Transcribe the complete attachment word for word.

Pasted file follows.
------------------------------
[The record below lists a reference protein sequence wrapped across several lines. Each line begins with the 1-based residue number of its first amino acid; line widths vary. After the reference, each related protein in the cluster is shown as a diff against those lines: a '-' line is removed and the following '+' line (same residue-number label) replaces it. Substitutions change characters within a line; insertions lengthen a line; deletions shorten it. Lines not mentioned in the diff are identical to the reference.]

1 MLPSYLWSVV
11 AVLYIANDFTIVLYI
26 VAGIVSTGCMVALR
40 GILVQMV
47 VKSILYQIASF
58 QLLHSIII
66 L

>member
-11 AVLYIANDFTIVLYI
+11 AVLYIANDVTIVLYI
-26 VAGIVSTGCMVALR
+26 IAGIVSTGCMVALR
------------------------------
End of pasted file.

[The record below lists a reference protein sequence wrapped across several lines. Each line begins with the 1-based residue number of its first amino acid; line widths vary. After the reference, each related protein in the cluster is shown as a diff against those lines: a '-' line is removed and the following '+' line (same residue-number label) replaces it. Substitutions change characters within a line; insertions lengthen a line; deletions shorten it. Lines not mentioned in the diff are identical to the reference.]

1 MLPSYLWSVV
11 AVLYIANDFTIVLYI
26 VAGIVSTGCMVALR
40 GILVQMV
47 VKSILYQIASF
58 QLLHSIII
66 L

>member
-11 AVLYIANDFTIVLYI
+11 AVLYIANDVTIVLYI
-26 VAGIVSTGCMVALR
+26 IAGIVSTGCMVALR